Assemb. Charles Lavine, D-Glen Cove, aims to introduce legislation asking New Yorkers to back a $1 billion bond to fund Alzheimer’s research. And when it comes to conducting that research, Long Island institutions should top the list, he said.
“Long Island and New York are home to some of the most significant research institutions, health centers and universities in the country,” Lavine said, in a statement. “We have the ability to utilize all of these resources to conduct research and clinical trials that could lead us to finding options for those dealing with Alzheimer’s; patients as well as their caregivers.
“Without a dedicated funding stream to continue the flow of research dollars, we will be standing by while more than 5 million people nationwide suffer from this devastating disease,” he added. “While treatments for symptoms are available, they are not a cure. We need to find better ways to treat or at least delay its development and improve the quality of life for those suffering from Alzheimer’s.”
Lavine made a pledge for the bond funding and research at a recent press conference at Cold Spring Harbor Laboratory, where he was joined by Rep. Steve Israel, D-Huntington. Israel is co-sponsoring the bipartisan Making Investments Now for Dementia (MIND) Act, which would authorize the Treasury to issue bonds that would aid in the funding of Alzheimer’s research. Appropriations would then be made to the National Institutes of Health for research.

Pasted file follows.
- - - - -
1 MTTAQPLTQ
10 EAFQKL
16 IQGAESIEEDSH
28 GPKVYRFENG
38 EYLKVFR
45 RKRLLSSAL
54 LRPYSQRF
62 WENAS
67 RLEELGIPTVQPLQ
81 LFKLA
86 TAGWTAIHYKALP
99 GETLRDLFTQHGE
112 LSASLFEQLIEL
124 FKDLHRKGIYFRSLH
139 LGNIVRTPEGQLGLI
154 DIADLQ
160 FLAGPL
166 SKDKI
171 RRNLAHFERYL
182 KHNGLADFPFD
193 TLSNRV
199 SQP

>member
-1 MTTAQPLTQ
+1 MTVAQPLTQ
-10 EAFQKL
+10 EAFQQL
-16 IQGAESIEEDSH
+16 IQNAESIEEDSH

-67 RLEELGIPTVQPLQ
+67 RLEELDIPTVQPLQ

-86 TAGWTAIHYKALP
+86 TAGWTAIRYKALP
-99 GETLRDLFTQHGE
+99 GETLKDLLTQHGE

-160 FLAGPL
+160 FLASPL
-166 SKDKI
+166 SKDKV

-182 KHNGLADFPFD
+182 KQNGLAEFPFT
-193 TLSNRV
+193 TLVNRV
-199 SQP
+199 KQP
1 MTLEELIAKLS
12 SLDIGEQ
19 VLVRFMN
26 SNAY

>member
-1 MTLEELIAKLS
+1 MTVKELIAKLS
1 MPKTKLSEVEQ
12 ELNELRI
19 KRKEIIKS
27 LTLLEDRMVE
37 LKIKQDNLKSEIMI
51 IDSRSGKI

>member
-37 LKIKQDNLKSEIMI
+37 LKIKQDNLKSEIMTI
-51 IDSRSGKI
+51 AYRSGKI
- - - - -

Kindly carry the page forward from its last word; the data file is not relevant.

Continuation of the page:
More than 300,000 New Yorkers have Alzheimer’s, dementia and other related diseases, according to some estimates.
Research at Cold Spring Harbor Laboratory focuses on how the healthy brain works and what goes wrong in brains that are sick, noted Hiro Furukawa, associate professor and researcher at the lab. And while these efforts would make a difference in combating diseases like Alzheimer’s, funding for a robust research program is vital, he said.
The sixth leading cause of death in the United States, Alzheimer’s is the only disease without a way to prevent, cure or slow its progression, said Douglas Davidson, executive director of the Long Island Chapter of the Alzheimer’s Association. It is the country’s most expensive condition, costing the nation $203 billion annually with projections reaching $1.2 trillion by 2050, not including the unpaid hours spent by caregivers, according to Davidson.
Taxpayer-approved bonds for Alzheimer's research in New York would help fuel jobs, additional financing collaborations and more, according to Lavine.